In Venice, my mind ran unencumbered, investigating the geopolitics of place, race, gender, and nationality. I contemplated the vital role cultural arenas play in shaping and advancing our society.
About the Venice Biennale
Founded in 1895, La Biennale di Venezia has evolved into one of the most esteemed cultural establishments. This institution is a vanguard in exploring and endorsing emerging trends within contemporary art. The pinnacle of its influence is the International Art Exhibition, renowned as the foremost contemporary art showcase globally, captivating hundreds of thousands of attendees with groundbreaking artistic expressions biennially. The 59th iteration of this event was held from April 23 to November 27, 2022. I attended from October 3 to 12, then returned to attend the closing events from November 25 to December 2, 2022.
Reflections on Climate and Memory in the Serbian Pavilion
Beneath wall-to-ceiling waves in the Serbian Pavilion, I mourned innumerable lives lost at sea, paying particular respects to the roughly one thousand people who died when a vessel capsized between Libya and its attempted destination, Lampedusa, Italy, on April 18, 2015. Swiss-Icelandic artist Christoph Büchel displayed the boat as a part of the 2019 Venice Biennale. Devoid of didactic text, a condition upon which the artist insisted, Biennale visitors posed for color-coordinated ‘artsy’ group photos beside the boat, completely oblivious to this history.
A mass grave site of refugees from Senegal, Mali, Côte d’Ivoire, Bangladesh, and elsewhere, half between the ages of thirteen and seventeen, became a selfie wall.
I return to this exhibition’s impact continuously, especially now that I live in Senegal and spend numerous hours per week in the ocean.* Amid the endless azure expanse, my mind often roams, delving into contemplations about the disproportionate impact of rising sea levels and contaminated waters on countries in the Global South relative to their counterparts in the Global North. Dakar and other West African coastal cities may be underwater in a few generations. I consider immediate effects, too –– entering the water after it rains comes with the risk of exposure to heightened levels of toxins due to contaminated runoff entering the sea.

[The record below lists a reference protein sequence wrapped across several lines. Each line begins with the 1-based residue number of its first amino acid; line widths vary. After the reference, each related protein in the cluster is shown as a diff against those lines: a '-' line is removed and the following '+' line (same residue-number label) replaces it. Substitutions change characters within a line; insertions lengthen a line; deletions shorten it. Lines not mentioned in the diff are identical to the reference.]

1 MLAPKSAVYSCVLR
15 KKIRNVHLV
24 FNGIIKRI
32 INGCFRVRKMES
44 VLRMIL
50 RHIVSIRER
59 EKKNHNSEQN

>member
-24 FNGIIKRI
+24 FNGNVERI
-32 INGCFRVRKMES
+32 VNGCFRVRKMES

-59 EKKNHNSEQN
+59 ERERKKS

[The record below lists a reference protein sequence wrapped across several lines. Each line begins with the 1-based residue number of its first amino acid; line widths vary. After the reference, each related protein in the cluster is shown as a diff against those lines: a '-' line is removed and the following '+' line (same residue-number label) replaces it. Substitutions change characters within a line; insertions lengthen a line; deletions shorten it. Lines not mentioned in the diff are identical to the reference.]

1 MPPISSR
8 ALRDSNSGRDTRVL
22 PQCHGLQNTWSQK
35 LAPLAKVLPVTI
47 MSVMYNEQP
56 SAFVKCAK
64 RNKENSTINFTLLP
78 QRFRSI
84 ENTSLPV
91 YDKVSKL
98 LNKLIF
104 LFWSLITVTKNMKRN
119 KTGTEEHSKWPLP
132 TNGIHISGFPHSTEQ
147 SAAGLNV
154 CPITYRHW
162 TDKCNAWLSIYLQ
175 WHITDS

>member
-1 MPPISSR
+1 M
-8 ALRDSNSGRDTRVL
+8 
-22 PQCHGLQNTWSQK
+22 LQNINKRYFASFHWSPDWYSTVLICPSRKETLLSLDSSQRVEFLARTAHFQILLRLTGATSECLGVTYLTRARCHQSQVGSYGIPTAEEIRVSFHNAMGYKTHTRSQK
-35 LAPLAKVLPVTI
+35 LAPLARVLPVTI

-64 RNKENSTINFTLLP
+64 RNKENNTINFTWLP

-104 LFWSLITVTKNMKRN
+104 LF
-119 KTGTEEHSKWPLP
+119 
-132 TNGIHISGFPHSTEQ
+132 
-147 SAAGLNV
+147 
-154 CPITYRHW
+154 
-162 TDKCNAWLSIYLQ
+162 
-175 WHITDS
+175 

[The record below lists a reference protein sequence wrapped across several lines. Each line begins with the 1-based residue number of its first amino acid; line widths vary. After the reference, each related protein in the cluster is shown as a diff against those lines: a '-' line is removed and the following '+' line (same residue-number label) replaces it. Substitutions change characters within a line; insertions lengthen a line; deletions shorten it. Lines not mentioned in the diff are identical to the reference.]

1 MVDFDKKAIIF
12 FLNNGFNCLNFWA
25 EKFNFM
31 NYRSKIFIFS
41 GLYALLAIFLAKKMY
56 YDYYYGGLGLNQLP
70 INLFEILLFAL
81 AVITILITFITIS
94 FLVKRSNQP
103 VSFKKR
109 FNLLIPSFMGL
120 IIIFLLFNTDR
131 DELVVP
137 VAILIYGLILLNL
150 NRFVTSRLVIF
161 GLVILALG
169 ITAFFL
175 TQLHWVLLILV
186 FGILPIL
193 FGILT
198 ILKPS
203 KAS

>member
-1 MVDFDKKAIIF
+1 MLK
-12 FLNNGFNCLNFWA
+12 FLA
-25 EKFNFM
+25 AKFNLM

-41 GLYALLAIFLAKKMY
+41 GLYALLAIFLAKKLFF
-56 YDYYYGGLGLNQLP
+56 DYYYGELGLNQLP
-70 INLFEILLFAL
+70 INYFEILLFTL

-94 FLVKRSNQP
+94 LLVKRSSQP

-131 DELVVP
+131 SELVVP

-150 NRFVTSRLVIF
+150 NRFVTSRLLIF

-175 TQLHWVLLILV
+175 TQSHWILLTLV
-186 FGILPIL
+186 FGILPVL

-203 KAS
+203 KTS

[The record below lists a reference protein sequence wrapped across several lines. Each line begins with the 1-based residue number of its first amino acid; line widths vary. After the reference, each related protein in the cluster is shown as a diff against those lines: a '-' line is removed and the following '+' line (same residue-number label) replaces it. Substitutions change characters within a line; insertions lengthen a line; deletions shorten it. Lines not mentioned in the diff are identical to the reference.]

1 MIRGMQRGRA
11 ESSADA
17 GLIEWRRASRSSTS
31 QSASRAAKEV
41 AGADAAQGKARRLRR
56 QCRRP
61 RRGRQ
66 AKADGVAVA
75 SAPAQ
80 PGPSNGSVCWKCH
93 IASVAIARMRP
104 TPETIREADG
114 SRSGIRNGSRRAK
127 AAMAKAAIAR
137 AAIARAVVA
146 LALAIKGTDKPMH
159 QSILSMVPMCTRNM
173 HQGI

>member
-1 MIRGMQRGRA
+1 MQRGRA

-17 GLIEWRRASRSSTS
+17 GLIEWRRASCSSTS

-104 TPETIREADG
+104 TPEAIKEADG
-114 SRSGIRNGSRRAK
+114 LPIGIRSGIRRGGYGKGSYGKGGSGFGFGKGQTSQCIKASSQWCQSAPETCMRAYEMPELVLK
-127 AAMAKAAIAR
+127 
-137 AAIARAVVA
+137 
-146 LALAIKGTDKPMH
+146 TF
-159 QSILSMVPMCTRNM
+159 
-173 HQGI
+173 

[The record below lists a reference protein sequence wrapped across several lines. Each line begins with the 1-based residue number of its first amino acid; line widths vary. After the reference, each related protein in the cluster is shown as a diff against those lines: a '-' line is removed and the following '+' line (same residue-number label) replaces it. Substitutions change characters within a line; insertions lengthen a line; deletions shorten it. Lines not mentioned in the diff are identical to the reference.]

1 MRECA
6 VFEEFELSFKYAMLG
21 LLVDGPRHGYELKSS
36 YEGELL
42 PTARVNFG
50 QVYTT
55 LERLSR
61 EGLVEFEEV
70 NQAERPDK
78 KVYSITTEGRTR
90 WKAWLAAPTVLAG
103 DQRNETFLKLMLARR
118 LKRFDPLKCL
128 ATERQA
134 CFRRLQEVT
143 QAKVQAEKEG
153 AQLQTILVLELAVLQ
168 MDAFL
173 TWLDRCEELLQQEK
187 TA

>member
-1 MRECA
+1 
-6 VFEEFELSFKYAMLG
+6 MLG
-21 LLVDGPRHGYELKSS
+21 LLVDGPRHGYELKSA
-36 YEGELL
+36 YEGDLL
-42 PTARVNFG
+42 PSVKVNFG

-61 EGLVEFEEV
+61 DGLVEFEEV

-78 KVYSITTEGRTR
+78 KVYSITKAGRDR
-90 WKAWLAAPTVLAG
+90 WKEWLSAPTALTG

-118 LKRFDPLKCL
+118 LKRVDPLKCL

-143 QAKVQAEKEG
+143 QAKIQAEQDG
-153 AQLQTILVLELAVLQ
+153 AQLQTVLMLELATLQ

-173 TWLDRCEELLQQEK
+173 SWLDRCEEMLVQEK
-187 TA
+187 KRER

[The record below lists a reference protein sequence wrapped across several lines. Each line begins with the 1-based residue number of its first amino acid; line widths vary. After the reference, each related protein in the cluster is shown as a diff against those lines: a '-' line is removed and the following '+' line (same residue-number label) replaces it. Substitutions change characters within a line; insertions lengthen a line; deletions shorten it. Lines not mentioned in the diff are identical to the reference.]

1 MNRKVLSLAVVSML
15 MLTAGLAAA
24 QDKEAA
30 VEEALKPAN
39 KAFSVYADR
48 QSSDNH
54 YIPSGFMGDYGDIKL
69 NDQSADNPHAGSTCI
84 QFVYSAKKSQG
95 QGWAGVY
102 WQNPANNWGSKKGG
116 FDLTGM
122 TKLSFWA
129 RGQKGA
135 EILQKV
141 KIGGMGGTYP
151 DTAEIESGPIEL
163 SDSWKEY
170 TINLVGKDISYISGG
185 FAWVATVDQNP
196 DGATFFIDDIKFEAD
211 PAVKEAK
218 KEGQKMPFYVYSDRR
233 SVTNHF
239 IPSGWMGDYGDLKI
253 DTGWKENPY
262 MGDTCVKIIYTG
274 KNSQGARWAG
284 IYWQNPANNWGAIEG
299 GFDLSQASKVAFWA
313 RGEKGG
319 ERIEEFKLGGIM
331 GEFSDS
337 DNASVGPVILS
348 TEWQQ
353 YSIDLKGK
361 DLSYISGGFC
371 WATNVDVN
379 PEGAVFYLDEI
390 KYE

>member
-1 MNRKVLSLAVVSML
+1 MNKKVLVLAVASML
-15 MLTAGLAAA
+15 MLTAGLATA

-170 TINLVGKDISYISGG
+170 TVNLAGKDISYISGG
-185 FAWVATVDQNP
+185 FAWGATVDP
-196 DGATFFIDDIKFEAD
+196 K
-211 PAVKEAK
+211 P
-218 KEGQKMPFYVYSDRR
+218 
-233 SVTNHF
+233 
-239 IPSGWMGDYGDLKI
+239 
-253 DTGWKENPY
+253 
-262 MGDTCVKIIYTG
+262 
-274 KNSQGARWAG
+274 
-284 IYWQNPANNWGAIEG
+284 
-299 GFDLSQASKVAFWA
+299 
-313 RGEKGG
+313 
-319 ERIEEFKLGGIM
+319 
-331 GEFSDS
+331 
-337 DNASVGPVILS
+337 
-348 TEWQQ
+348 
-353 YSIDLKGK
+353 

From rising sea levels threatening to wash away coastal towns to refugees drowning in attempts to flee crises, the effects of human disregard for the planet show up most egregiously in bodies of water.
*Shortly after finishing my reporting in Italy, I moved to Dakar, Senegal as a recipient of a Fulbright Research Grant. I am currently investigating Black American expatriation patterns to Dakar, Senegal, with a focus on African-American women who identify as artists and entrepreneurs.
French-Algerian Flare: Zenib Sedira's Unapologetic Narrative